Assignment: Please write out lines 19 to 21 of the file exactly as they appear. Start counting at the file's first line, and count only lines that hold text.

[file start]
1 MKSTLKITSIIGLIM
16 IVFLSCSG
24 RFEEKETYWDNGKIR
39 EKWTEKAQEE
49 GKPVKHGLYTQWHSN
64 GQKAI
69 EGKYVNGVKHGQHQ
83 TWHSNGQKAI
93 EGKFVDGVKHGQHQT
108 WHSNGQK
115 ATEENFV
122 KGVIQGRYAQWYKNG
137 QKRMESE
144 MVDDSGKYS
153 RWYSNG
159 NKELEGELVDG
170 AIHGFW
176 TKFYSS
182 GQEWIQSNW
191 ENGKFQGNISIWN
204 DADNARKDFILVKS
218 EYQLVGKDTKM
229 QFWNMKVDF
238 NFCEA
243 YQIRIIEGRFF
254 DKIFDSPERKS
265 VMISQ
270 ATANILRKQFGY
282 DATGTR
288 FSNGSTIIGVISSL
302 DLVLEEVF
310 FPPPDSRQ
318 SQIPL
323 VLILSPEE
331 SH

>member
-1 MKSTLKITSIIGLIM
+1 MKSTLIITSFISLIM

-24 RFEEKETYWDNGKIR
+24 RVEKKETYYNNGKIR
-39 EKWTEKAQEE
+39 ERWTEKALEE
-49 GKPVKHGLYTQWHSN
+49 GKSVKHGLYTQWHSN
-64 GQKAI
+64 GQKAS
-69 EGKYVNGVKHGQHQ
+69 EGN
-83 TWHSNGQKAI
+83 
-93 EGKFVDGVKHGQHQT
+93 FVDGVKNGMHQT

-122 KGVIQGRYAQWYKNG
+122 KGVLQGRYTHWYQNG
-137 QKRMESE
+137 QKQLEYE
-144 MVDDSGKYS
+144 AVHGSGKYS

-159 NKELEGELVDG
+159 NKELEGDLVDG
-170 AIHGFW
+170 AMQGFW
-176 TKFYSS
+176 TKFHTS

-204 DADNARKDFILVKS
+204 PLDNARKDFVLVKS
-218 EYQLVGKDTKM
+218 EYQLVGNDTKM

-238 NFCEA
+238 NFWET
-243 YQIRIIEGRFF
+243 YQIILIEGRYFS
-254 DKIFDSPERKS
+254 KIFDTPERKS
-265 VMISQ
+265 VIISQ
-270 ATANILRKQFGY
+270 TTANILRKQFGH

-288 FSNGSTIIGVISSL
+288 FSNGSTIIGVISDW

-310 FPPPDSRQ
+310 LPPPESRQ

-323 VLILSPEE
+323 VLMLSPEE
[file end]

182 GQEWIQSNW
191 ENGKFQGNISIWN
204 DADNARKDFILVKS